Now here is the thing. Lymph fluid becomes blood after these lymph vessels converge to form one of two large vessels (lymphatic trunks) which are connected to veins at the base of the neck.

Back to the snake bite site.
When bitten, the venom has been injected into this lymph fluid (which makes up the bulk of the water in your tissues). The only way that the venom can get into your bloodstream is to be moved from the bite site in the lymphatic vessels. The only way to do this is to physically move the limb/s that were bitten. Stay still!!! Venom can’t move if the victim doesn’t move. Stay still!!
Remember people are not bitten into their bloodstream.

In the 1980s a technique called Pressure immobilisation bandaging was developed to further retard venom movement. It completely stops venom /lymph transport toward the bloodstream.
A firm roll bandage is applied directly over the bite site (don’t wash the area).

Technique: Three steps: keep them still

Step 1: Apply a bandage over the bite site, to an area about 10cm above and below the bite.
Step 2: Then using another elastic roller bandage, apply a firm wrap from Fingers/toes all the way to the armpit/groin. The bandage needs to be firm, but not so tight that it causes fingers or toes to turn purple or white. About the tension of a sprain bandage.
Step 3: Splint the limb so the patient can’t walk or bend the limb.

Do nots:

• Do not cut, incise or suck the venom.
• Do not EVER use a tourniquet
• Don’t remove the shirt or pants – just bandage over the top of the clothing.Remember movement (like wriggling out of a shirt or pants) causes venom movement.
• DO NOT try to catch, kill or identify the snake!!! This is important. In the hospital we NO LONGER NEED to know the type of snake; it doesn’t change the treatment.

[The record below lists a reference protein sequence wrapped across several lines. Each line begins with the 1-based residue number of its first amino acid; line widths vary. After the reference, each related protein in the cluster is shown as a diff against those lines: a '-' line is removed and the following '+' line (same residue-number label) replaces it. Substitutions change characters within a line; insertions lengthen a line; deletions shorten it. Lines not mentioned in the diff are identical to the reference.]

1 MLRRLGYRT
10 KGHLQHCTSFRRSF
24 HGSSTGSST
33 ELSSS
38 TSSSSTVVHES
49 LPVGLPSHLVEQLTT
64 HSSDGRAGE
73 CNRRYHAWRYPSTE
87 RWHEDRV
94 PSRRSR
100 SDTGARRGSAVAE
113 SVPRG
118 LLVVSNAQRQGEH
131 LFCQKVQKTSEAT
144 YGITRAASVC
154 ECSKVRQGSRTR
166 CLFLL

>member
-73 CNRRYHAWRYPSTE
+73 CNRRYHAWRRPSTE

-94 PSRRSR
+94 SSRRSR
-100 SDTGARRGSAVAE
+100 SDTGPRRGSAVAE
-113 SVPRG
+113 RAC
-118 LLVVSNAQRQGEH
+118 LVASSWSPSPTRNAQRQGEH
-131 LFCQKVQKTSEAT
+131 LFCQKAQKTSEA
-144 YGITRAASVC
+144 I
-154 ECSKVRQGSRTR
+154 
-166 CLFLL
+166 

5 years ago we would do a test on the bite, blood or urine to identify the snake so the correct anti-venom can be used. BUT NOW…we don’t do this.

Our new Antivenom neutralises the venoms of all 5 listed snake genus, so it doesn’t matter what snake bit the patient.

Read that again- one injection for all snakes! Polyvalent is our one-shot wonder, stocked in all hospitals, so most hospitals no longer stock-specific Antivenins.

Australian snakes tend to have 3 main effects in differing degrees.

1. Bleeding – internally and bruising.
2. Muscles paralysed causing difficulty talking, moving & breathing.
3. Pain.

In some snakes severe muscle pain in the limb, and days later the bite site can break down forming a nasty wound.

Allergy to snakes is rarer than winning lotto twice.

Final tips: not all bitten people are envenomated and only those starting to show symptoms above are given antivenom.

Thanks to Tony Goninan for the contribution.

Did I mention to stay very still?

Management 2022 (voluntary)


President: Chris Hansen
Vice President: Robert Houston
Secretary: Tony Winter
Treasurer: Garth Howard
Assistant Secretary: Warren Sanger
Assistant Treasurer: Ken Ryan


David Churchyard
Alan Cook
Peter Jackson
Ken Howe
Glenn Cox
Brian Franklin


Shed Managers & Office Administration:

Robert Houston
David Churchyard

Health & Welfare Officers:

David Churchyard
Ken Howe

Woodwork Shop:

Tom Skinner

Metalwork / Engineering:

Peter Jackson

 Equipment Maintenance:

Ken Ryan
Brian Franklin
Alan Cook

Garage Sales:

Doug Tysoe


Tony Winter

Supporters of the Coffs Harbour Men's Shed

The Coffs Harbour Community Men's Shed wishes to thank all our supporters, both large and small,
for their ongoing support and generous donations of time and money.